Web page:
Like a mad scientist from a 1950s science fiction film, Edward Kinzel spends his days in the lab shooting lasers at glass. Kinzel’s laser isn’t a weapon, though. He uses it to melt the glass in a unique 3-D printing application designed to make high-tech optical glass for use in various lenses.
Kinzel, an assistant professor of mechanical engineering, uses a carbon dioxide laser to produce a beam of infrared light that can melt glass with pin-point accuracy, allowing the glass to flow and be formed into various shapes. The process is known as printing gradient-index optics.
With funding from Lockheed Martin and S&T’s Materials Research Center, Kinzel and his Ph.D. student Junjie Luo are working to produce lenses that can be used in high-powered cameras, like ones found on search-and-rescue planes. The lens’ high power-to-weight ratio will allow for further advances in the field of aerospace optics.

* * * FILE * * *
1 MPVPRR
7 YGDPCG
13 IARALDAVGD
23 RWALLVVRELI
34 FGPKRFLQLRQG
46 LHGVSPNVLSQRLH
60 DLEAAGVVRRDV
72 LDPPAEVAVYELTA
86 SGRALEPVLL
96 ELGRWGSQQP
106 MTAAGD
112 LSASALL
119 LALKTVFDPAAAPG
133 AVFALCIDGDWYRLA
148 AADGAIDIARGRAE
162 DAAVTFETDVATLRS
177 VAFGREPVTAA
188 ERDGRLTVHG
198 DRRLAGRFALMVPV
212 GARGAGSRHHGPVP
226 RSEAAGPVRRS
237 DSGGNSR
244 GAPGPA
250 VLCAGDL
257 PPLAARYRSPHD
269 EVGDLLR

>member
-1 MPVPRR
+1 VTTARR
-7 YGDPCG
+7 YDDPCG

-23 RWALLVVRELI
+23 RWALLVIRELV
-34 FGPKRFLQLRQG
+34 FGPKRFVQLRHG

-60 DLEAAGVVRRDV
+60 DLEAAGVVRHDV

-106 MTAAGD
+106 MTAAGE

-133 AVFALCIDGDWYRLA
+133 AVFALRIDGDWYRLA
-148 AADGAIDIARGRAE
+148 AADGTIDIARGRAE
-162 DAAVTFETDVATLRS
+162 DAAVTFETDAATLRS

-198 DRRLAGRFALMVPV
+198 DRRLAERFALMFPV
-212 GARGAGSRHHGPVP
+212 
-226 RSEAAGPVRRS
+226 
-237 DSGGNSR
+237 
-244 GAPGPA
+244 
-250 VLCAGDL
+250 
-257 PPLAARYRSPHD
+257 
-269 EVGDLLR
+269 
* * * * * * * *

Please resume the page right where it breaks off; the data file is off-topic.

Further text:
For now, Kinzel’s research is limited to smaller pieces, but he believes it can eventually be used in other additive manufacturing processes as a cheaper alternative to silicon. Not limited to scientific uses, the technique could even be used to inexpensively produce objects of art using glass.